When properly maintained and operated with care an excavator can have a very long useful life. Reckless operation, on the other hand, can lead to accidents and costly repairs long before they are should be necessary. Our parts and service team at Papé Machinery Construction and Forestry have put together some helpful excavator tips to help you keep your excavators running in great condition and maximize the return on your investment.
What Not To Do In An Excavator
- Use The Wrong Attachments
Using a bucket that is too small or too big for the job and your productivity can actually decrease. The wrong size bucket can be difficult to control, cause hydraulics to run hotter, reduce fuel efficiency, and result in longer run times. These consequences of using the wrong bucket can lead to your equipment requiring maintenance sooner and the bucket itself needing to be replaced sooner.
The wrong excavator attachment can also impact other equipment on your jobsite. Longer wait times for load out trucks to be filled result in fuel waste and more frequent maintenance for your dump trucks, too.
- Digging Over Drive Motors
There are, of course, exceptions to every rule, but whenever possible it’s best to avoid digging over your drive motors. The drive motors are expensive to replace and digging over them causes unnecessary stress on the component, increases the rate of wear and tear, and accelerates the time to replacement.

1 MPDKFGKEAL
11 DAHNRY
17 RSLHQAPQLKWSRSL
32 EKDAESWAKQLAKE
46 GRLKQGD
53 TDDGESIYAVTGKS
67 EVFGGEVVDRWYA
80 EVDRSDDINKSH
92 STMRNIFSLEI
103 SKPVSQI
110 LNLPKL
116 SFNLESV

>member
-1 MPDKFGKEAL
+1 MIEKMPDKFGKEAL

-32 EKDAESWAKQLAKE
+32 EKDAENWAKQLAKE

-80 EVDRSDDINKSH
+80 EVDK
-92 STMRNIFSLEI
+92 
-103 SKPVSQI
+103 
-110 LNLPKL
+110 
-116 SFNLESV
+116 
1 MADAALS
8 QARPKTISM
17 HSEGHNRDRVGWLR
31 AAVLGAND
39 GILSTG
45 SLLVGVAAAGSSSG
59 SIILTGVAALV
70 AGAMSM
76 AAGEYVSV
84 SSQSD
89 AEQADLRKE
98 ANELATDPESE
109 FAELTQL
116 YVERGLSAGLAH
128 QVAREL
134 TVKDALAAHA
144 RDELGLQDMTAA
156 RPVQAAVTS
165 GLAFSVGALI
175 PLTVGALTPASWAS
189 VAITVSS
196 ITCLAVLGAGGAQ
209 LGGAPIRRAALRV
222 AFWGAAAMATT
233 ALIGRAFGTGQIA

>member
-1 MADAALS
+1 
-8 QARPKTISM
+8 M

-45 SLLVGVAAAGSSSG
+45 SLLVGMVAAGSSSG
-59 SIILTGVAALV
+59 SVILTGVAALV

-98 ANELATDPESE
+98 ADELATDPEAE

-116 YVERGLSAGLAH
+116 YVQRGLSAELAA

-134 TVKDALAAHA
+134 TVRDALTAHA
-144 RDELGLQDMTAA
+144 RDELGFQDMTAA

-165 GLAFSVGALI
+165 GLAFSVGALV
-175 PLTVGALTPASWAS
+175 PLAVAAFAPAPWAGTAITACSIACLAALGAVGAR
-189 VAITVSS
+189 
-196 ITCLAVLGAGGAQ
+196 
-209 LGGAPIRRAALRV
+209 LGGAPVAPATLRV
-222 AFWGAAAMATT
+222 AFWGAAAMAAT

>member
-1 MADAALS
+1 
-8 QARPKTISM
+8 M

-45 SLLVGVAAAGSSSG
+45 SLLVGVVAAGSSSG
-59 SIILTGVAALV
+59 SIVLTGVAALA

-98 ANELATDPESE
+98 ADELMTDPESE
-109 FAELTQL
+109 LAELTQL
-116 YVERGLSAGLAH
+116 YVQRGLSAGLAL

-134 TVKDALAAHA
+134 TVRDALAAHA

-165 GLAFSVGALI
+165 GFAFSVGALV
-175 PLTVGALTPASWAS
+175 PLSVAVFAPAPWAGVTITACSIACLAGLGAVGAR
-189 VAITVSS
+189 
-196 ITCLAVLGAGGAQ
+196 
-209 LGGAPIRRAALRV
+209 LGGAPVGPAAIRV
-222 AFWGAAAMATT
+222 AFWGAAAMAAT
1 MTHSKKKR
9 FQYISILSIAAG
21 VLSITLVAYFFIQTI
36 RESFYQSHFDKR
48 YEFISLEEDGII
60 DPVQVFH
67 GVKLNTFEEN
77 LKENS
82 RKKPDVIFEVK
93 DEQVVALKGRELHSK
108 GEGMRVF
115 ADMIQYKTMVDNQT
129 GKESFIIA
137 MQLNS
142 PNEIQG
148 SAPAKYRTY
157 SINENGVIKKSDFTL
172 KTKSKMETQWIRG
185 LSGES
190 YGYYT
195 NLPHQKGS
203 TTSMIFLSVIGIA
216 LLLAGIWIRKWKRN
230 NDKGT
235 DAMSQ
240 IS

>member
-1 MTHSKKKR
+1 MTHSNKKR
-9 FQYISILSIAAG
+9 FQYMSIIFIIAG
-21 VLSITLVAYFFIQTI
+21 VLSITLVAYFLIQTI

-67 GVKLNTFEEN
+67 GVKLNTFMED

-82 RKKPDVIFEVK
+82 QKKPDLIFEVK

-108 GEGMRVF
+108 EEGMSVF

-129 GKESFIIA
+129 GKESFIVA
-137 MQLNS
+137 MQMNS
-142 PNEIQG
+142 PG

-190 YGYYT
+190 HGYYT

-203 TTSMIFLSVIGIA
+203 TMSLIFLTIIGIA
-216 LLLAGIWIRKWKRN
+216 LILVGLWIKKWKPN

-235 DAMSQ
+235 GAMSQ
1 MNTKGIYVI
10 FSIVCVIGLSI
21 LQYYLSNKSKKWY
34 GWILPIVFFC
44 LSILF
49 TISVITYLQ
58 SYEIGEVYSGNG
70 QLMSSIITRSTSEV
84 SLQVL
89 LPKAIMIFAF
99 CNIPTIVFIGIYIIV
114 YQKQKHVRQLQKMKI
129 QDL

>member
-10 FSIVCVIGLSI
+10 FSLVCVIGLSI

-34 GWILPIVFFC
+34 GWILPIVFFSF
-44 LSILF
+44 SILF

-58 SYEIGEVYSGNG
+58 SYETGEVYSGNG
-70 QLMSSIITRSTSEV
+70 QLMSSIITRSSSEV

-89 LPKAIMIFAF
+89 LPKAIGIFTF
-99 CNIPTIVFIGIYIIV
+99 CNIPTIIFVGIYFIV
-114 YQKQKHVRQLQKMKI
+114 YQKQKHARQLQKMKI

By keeping the drive end away from the work, the force is on the idlers and track where it should be. Working this way also protects the drive motors from being damaged by falling rocks and debris.
- Forgetting Your Counterweight
Know how far your counterweight hangs over your tracks and always be aware of obstacles on the jobsite. You need to remember that when you turn to the right or left your counterweight will swing out over the tracks and you need to have set yourself up with appropriate clearance. We see excavators in the shop all the time that are all scraped up from the operator forgetting about the tail swing or misjudging the distance required to clear an obstacle.
When working in tight spaces or urban environments, a zero-swing or reduced-swing excavator is a great option to avoid having to navigate tail swing.
- Not Knowing The 3 S’s
Excavating and trenching work is some of the most hazardous on a construction site. It’s critical that excavator operators are mindful of “The Three S's”: shoring, shielding, and sloping when doing this type of work to ensure your own safety and the safety of everyone else on the site. To avoid cave-ins, excavator operators should not begin work unless the site has been properly set up for safe digging.
These are just a few of the mistakes we see happening all the time, but they aren’t the only ones. The best way to take care of your excavator and your investment is to read the operator’s manual and do what it says! Everything from safety, maintenance, and operation is covered in the manual.
For more helpful equipment tips, read our construction equipment blog or contact your nearest Papé Machinery Construction and Forestry location to speak to one of our equipment experts.